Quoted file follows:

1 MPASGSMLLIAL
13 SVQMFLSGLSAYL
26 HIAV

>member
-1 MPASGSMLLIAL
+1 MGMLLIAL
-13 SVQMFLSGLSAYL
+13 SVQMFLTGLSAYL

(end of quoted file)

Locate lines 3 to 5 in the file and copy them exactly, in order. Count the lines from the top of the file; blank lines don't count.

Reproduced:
26 HIAV

>member
-1 MPASGSMLLIAL